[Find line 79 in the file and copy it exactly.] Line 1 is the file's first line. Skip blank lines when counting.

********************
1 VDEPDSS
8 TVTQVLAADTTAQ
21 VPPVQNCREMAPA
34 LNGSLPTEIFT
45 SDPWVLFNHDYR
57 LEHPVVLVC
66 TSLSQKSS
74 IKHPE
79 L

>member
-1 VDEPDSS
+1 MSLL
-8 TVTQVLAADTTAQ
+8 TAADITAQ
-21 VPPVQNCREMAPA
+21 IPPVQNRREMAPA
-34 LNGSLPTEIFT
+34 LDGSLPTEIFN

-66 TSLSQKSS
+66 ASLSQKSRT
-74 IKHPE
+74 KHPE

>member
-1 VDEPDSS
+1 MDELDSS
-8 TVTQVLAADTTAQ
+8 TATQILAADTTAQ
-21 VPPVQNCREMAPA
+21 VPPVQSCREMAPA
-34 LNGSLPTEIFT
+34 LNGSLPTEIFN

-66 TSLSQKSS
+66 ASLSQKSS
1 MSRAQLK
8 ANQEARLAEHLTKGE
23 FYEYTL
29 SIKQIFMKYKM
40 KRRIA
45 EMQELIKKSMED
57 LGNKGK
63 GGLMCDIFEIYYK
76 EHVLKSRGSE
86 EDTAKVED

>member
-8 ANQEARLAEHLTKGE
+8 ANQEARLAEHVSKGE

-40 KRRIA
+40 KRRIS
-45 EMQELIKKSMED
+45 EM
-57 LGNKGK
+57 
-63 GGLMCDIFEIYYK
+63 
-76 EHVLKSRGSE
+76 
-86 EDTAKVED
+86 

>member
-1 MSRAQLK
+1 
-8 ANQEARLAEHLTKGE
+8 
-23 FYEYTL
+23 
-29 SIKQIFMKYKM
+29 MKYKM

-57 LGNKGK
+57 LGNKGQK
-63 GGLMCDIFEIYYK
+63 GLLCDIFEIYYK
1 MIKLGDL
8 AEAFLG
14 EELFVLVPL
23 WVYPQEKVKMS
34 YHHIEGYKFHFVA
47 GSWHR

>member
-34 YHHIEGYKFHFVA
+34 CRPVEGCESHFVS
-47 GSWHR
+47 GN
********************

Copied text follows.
-34 YHHIEGYKFHFVA